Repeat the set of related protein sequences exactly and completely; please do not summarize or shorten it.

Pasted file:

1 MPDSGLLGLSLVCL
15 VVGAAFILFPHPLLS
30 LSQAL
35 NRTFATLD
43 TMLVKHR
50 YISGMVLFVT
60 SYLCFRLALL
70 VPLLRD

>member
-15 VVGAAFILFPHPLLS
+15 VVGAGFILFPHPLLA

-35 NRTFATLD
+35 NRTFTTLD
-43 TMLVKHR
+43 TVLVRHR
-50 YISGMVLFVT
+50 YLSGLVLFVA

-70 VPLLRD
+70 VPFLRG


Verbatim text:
1 MPDSGLLGLSLVCL
15 VVGAAFILFPHPLLS
30 LSQAL
35 NRTFATLD
43 TMLVKHR
50 YISGMVLFVT
60 SYLCFRLALL
70 VPLLRD

>member
-15 VVGAAFILFPHPLLS
+15 VVGAGFILFPHPLLA

-35 NRTFATLD
+35 NRTFTTLD
-43 TMLVKHR
+43 TVLVRHR
-50 YISGMVLFVT
+50 YLSGLVLFVA

-70 VPLLRD
+70 VPFLRG